Jurisdiction - Malaysia
Malaysia – New Personal Data Protection Act.

3 February, 2014


Legal News & Analysis – Asia Pacific – Malaysia – Labour & Employment


The Personal Data Protection Act 2010 (PDPA) came into force on 15 November 2013.


The PDPA applies to personal data which relates to a ‘commercial transaction’. The definition of commercial transaction in the Act is ‘any transaction of a commercial nature, whether contractual or not, which includes any matters relating to the supply or exchange of goods or services, agency, investments, financing, banking and insurance, but does not include a credit reporting business carried out by a credit reporting agency under the Credit Reporting Agencies Act 2010’.


Consequently, there is a question mark over whether the PDPA applies to information gathered in the employment context. In the absence of any official guidance, employers should take a conservative approach to applicability, and ensure compliance.


The PDPA establishes seven basic principles as follows:


General Principle: Employers must obtain consent from employees whose personal information is collected. There are certain exceptions to this rule which include where the collection of data is necessary to perform a contract that exists between the parties. To invoke the exception, employers must consider whether it is necessary to collect such data to perform their contractual obligations. Where the data collected is sensitive (e.g. it relates to physical or mental health, political or religious opinions or the commission of an offence) express consent must be obtained.


Notice And Choice Principle: Employers must also inform employees in writing of the data that is being collected, its purpose, the source of the data, the right to request access to and correction of the data, the class of third parties with whom the data is being shared, any choice/means the employee may have to limit the processing of the data, whether the supply of data by the employee is voluntary or obligatory and any consequences the employee will face if he does not supply the data. This written notice must be in both English and Malay.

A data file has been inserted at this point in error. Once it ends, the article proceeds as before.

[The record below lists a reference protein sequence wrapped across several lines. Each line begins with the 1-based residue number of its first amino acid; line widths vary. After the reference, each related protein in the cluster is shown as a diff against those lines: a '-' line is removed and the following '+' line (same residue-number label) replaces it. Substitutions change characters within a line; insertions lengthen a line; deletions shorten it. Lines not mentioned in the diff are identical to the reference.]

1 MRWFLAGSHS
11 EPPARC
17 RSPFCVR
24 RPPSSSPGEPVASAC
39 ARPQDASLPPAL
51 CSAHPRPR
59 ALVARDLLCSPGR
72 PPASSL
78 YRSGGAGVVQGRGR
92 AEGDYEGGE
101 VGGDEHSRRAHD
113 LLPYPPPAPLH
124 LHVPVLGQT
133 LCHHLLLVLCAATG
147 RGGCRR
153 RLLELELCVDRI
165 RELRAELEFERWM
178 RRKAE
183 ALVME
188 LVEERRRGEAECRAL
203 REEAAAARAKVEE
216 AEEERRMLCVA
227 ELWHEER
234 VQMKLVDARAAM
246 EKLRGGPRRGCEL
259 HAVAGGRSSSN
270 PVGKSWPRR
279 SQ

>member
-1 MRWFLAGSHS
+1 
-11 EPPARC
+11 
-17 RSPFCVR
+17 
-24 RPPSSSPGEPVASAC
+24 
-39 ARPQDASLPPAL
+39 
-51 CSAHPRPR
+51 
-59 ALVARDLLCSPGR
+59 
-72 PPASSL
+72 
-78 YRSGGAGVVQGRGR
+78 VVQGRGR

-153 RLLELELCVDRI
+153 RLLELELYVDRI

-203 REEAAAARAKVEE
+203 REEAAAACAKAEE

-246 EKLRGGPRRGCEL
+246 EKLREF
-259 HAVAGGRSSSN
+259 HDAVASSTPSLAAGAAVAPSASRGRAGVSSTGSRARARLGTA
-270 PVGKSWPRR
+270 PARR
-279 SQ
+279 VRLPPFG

Disclosure Principle: Disclosure of data, even to group companies, is covered by this principle, which requires consent from the employee. The written notice given to employees should clearly state the class of third parties the data is to be shared with.


Security Principle: Employers must ensure that data collected is securely protected and that access is carefully controlled. The data should be secured against loss, misuse, modification, unauthorised or accidental access or disclosure, alteration or destruction.


Retention Principle: Where data is no longer required for the purpose for which it was collected, it must be securely destroyed.


Data Integrity Principle: Under this principle, all data collected should be accurate, complete, not misleading and kept up to date. In order to comply with this principle, employers will be required to obtain updates from employees.


Access Principle: Employees must be able to access the data that is collected about them, and to correct it where it is inaccurate, incomplete, misleading or out-of-date.


Actions For Employers


Employers should be aware that data collected before 15 November 2013 is subject to a three-month grace period, but the requirements of the PDPA apply to any data collected after that date with immediate effect.


Care should be taken to ensure compliance with other record retention requirements (e.g. section 61 of the Employment Act which requires that registers of employees are kept for six years), as well as the principles set out in the PDPA.


herbert smith Freehills


For further information, please contact:


Fatim Jumabhoy, Herbert Smith Freehills

[email protected]


Georgia Leonhardt, Herbert Smith Freehills

[email protected]


Labour & Employment Law Firms in Malaysia

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